Business organisations BUSA and B4SA have written to the presiding officers of the National Council of Provinces (NCOP) and deputy president Paul Mashatile – in his capacity as leader of government business in Parliament – warning that the National Health Insurance Bill making its way into law is unimplementable and unconstitutional.
The groups – representing and lobbying for business interests in South Africa – said that the current processing of the NHI Bill lacks the proper due process, and the NCOP Select Committee on Health and Social Services adopting the Bill without any amendments will likely face constitutional challenges.
“No consideration was given by the select committee to the many constitutional issues, both procedural and substantive, in the Bill, which were raised by four Provinces and a wide range of stakeholders,” they said.
“This amounts to a serious and significant procedural lapse and a violation and disregard of Parliament’s own public participation model, fundamentally undermining the principles of participatory democracy on which our Constitution is based.”
The business groups requested that the NCOP not consider the Bill during its plenary session on 29 November but rather defer consideration of the Bill until the Select Committee has substantively discussed and engaged on the comments and proposals put forward by stakeholders, as well as those of the provincial legislatures and the Department of Health itself.
Cas Coovadia, CEO of BUSA, said that failure to do so – and for the National Assembly and the NCOP to disregard proposed amendments just so that the government can rush the Bill through Parliament – is unconstitutional.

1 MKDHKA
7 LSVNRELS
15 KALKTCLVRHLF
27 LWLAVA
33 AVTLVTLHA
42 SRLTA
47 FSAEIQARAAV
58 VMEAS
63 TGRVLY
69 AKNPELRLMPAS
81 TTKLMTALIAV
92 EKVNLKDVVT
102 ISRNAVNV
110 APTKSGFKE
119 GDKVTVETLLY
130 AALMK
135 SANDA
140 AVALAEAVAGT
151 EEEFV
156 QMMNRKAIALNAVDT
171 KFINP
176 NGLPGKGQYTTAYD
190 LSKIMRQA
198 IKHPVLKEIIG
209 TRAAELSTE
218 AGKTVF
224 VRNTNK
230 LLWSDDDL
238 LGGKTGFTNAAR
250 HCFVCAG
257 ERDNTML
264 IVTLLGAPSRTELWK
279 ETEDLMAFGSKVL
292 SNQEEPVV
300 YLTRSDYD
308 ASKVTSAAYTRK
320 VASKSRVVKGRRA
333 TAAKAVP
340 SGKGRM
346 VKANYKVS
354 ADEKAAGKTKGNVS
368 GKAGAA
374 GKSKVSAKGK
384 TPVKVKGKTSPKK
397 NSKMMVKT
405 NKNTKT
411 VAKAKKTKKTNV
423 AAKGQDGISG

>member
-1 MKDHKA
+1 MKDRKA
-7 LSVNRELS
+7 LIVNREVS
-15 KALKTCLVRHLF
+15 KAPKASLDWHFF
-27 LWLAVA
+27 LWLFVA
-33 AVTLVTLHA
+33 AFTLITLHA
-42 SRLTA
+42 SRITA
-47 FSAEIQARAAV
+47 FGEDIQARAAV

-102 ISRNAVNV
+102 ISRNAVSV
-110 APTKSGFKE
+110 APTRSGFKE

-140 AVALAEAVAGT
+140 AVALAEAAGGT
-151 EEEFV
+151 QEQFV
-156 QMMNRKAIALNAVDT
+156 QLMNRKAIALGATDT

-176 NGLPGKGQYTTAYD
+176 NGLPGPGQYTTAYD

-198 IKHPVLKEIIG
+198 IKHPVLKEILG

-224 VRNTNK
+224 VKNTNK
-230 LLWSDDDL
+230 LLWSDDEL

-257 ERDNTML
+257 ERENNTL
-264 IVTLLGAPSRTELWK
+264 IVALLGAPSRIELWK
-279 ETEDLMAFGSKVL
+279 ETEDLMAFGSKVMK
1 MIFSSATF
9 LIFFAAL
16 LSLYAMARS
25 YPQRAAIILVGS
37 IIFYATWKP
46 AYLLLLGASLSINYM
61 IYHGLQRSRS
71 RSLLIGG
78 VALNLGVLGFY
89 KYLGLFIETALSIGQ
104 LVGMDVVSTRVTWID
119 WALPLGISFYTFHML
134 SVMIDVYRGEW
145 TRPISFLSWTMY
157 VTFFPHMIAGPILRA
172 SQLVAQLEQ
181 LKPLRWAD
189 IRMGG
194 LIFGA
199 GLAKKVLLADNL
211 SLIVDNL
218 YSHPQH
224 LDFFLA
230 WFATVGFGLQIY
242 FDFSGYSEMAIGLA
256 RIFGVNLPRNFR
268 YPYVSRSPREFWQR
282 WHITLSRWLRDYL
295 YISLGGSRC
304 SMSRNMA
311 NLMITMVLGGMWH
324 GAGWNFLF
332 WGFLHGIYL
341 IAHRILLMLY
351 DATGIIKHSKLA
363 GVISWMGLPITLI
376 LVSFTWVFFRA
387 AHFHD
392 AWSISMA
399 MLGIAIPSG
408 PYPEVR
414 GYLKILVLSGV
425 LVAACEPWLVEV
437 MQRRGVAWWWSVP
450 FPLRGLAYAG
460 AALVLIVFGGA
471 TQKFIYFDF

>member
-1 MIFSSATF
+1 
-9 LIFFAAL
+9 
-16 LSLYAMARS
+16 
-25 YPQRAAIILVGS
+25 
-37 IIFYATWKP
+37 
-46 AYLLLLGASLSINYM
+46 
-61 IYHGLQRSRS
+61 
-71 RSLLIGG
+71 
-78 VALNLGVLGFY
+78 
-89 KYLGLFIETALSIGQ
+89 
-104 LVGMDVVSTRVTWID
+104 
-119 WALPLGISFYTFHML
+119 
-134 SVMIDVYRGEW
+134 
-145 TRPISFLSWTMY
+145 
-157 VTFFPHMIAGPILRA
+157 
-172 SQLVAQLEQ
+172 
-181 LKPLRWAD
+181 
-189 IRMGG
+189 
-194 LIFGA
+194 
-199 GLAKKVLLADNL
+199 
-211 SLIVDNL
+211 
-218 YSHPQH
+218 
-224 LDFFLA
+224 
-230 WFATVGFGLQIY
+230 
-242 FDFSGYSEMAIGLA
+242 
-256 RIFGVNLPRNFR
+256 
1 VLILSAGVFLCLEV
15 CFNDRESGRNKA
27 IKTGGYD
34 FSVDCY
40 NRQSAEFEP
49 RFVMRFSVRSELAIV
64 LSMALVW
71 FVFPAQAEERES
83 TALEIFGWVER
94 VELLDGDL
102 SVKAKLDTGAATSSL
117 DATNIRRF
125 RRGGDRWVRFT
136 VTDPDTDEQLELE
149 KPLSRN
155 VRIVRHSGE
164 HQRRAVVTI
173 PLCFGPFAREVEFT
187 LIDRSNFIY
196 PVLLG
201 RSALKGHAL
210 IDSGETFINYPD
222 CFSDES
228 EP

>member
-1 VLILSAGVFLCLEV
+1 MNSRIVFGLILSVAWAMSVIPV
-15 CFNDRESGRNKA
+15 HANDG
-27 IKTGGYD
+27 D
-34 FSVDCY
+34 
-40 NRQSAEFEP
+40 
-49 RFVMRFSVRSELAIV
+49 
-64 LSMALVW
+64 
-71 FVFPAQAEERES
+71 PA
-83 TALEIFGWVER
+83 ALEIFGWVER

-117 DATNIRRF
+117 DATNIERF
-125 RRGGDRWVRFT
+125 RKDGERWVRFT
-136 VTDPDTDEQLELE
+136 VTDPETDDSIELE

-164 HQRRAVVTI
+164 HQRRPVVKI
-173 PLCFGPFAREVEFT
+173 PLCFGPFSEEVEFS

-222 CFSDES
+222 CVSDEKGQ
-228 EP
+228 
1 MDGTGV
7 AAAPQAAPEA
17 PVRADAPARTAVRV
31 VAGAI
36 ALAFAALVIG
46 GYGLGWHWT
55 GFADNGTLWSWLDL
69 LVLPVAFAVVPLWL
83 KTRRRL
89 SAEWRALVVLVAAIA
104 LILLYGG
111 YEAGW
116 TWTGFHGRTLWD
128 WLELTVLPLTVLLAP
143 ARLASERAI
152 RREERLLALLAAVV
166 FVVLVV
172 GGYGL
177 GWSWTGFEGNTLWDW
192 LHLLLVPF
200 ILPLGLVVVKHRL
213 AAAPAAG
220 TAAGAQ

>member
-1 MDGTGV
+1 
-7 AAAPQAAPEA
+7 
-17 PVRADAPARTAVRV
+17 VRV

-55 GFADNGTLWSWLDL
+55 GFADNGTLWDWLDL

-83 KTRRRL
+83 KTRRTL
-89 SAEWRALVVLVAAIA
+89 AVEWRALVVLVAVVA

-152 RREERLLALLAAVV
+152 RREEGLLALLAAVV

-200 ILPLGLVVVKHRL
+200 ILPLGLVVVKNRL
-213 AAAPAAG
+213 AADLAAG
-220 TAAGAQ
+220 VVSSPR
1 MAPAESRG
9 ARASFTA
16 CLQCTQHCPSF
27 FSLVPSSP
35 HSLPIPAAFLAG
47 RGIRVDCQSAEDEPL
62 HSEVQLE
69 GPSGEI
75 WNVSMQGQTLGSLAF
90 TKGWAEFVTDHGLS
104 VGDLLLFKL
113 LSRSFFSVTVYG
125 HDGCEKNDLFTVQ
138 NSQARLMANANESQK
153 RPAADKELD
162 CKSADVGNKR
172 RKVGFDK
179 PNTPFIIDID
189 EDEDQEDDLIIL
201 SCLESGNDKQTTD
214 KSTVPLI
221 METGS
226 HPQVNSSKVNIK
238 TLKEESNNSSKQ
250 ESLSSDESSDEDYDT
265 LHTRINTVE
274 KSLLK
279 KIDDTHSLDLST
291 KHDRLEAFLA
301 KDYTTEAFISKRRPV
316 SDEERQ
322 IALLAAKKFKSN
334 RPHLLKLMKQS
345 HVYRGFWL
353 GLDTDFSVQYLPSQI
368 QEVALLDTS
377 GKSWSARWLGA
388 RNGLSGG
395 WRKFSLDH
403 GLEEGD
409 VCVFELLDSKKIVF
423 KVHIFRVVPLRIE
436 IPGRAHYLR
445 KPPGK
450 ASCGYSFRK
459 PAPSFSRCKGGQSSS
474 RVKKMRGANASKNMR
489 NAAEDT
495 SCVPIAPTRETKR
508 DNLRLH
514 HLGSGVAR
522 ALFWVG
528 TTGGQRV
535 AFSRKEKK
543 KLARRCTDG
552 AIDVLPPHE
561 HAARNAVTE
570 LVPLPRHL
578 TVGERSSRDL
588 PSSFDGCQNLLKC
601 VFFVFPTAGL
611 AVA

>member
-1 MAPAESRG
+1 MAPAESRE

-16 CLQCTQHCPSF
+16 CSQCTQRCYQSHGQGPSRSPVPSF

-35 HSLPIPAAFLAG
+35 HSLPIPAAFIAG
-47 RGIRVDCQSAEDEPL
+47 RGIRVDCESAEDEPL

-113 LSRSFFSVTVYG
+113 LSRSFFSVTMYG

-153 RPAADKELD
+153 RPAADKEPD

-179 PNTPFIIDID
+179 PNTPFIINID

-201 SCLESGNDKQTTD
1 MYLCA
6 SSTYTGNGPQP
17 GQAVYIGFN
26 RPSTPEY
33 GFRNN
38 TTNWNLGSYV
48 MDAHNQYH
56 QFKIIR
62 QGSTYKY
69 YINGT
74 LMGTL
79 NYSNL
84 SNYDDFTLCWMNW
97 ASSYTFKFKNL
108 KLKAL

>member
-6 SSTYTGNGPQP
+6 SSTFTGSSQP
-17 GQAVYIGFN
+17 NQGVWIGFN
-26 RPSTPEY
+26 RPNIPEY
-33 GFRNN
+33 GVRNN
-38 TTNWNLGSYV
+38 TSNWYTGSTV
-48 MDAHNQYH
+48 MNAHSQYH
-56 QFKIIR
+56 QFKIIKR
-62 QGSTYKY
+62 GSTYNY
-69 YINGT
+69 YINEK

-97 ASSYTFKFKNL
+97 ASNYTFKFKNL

“It makes a mockery of due process and portrays the NCOP as nothing more than a rubber stamp,” he said.
Coovadia said that the Bill in its current form is “utterly unimplementable” and will have severe consequences for South Africa, the economy and every citizen for generations to come.
“The self-evident truth is that there is no money to fund this NHI Bill, and there is no clarity over its benefits, contracting terms, capacity, systems, management, governance or even a plan that begins to outline a viable approach to these fundamental considerations,” he said.
“We have also repeatedly cautioned against a single fund for the NHI that, inter alia, will require taxes to be raised to unsustainable levels. This is unaffordable, unsustainable and presents a material risk to the economy.”
Other critical failures of the Bill, according to the business groups, are
- The Bill does not provide for public-private sector collaboration.
- Medical schemes will not be able to cover or pay for any health service offered by the NHI – which will impact all employed citizens, including public sector employees who currently enjoy medical aids as a material employee benefit.
- It imperils the entire private healthcare sector, which depends on medical schemes for financing.
- The Bill limits access to healthcare for over 9 million South Africans, infringing their constitutional rights.
Given these blatant issues in the Bill, the groups said that “there are bound to be numerous legal challenges to the Bill, and the consequence will be that the NHI will not be implemented at a time when we all agree that it is imperative to address the many challenges facing the country’s healthcare sector”.
The groups urged the government to – as a start – amend Section 33 of the Bill, which currently says that when the Minister of Health declares that the NHI is fully implemented, medical schemes will not be able to cover or pay for any health service offered by the NHI.
This will, at the very least, bring the private sector on board and open the way for further reforms.
“The private sector has made repeated suggestions as to how reforms can be immediately implemented in order to improve access to quality healthcare for many more millions of South Africans,” the groups said.
“The introduction of low-cost medical aid options is one such example. All that is required is for the Council of Medical Schemes and the Minister of Health to approve them.”
These proposals have been on the table since 2015, but no satisfactory explanation has been provided as to why there appears to be regulatory paralysis, they said.
Furthermore, the cost of private medical aid cover could be reduced by over 20% if the 2019 recommendations of the Government’s Health Market Inquiry are urgently and responsibly implemented.
“All of these initiatives can start now. This will take further pressure off the public healthcare sector and move universal health coverage forward in a way that supports the NHI, in a meaningful and visible manner,” they said.